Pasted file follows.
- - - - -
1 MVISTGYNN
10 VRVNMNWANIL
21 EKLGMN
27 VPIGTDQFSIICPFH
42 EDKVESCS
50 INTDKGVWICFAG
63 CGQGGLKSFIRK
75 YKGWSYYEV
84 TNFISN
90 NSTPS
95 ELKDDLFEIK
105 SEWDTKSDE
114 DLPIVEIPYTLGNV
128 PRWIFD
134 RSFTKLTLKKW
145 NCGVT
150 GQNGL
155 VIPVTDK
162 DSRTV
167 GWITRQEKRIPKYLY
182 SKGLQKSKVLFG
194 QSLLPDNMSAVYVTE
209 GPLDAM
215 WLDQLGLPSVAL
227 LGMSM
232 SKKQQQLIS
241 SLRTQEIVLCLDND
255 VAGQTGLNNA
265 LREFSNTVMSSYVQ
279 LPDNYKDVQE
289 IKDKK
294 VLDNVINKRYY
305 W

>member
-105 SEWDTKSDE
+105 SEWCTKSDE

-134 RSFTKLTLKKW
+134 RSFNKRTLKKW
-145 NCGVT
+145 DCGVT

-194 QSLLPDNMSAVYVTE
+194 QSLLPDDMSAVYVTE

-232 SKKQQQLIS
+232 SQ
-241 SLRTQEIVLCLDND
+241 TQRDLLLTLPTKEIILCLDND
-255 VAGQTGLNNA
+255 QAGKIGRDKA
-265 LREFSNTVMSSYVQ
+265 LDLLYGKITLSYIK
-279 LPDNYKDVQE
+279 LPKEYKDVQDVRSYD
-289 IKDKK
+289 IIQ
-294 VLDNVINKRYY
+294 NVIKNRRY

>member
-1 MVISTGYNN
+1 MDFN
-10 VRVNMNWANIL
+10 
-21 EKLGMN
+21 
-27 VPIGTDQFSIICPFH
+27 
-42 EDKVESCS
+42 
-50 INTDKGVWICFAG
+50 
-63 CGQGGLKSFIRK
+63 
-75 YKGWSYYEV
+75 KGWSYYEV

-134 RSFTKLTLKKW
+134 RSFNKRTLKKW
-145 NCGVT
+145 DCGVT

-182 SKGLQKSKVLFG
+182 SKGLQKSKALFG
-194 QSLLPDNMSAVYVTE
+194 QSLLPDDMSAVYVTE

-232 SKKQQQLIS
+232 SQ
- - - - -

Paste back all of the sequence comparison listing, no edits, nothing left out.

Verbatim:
1 MVISTGYNN
10 VRVNMNWANIL
21 EKLGMN
27 VPIGTDQFSIICPFH
42 EDKVESCS
50 INTDKGVWICFAG
63 CGQGGLKSFIRK
75 YKGWSYYEV
84 TNFISN
90 NSTPS
95 ELKDDLFEIK
105 SEWDTKSDE
114 DLPIVEIPYTLGNV
128 PRWIFD
134 RSFTKLTLKKW
145 NCGVT
150 GQNGL
155 VIPVTDK
162 DSRTV
167 GWITRQEKRIPKYLY
182 SKGLQKSKVLFG
194 QSLLPDNMSAVYVTE
209 GPLDAM
215 WLDQLGLPSVAL
227 LGMSM
232 SKKQQQLIS
241 SLRTQEIVLCLDND
255 VAGQTGLNNA
265 LREFSNTVMSSYVQ
279 LPDNYKDVQE
289 IKDKK
294 VLDNVINKRYY
305 W

>member
-105 SEWDTKSDE
+105 SEWCTKSDE

-134 RSFTKLTLKKW
+134 RSFNKRTLKKW
-145 NCGVT
+145 DCGVT

-194 QSLLPDNMSAVYVTE
+194 QSLLPDDMSAVYVTE

-232 SKKQQQLIS
+232 SQ
-241 SLRTQEIVLCLDND
+241 TQRDLLLTLPTKEIILCLDND
-255 VAGQTGLNNA
+255 QAGKIGRDKA
-265 LREFSNTVMSSYVQ
+265 LDLLYGKITLSYIK
-279 LPDNYKDVQE
+279 LPKEYKDVQDVRSYD
-289 IKDKK
+289 IIQ
-294 VLDNVINKRYY
+294 NVIKNRRY

>member
-1 MVISTGYNN
+1 MDFN
-10 VRVNMNWANIL
+10 
-21 EKLGMN
+21 
-27 VPIGTDQFSIICPFH
+27 
-42 EDKVESCS
+42 
-50 INTDKGVWICFAG
+50 
-63 CGQGGLKSFIRK
+63 
-75 YKGWSYYEV
+75 KGWSYYEV

-134 RSFTKLTLKKW
+134 RSFNKRTLKKW
-145 NCGVT
+145 DCGVT

-182 SKGLQKSKVLFG
+182 SKGLQKSKALFG
-194 QSLLPDNMSAVYVTE
+194 QSLLPDDMSAVYVTE

-232 SKKQQQLIS
+232 SQ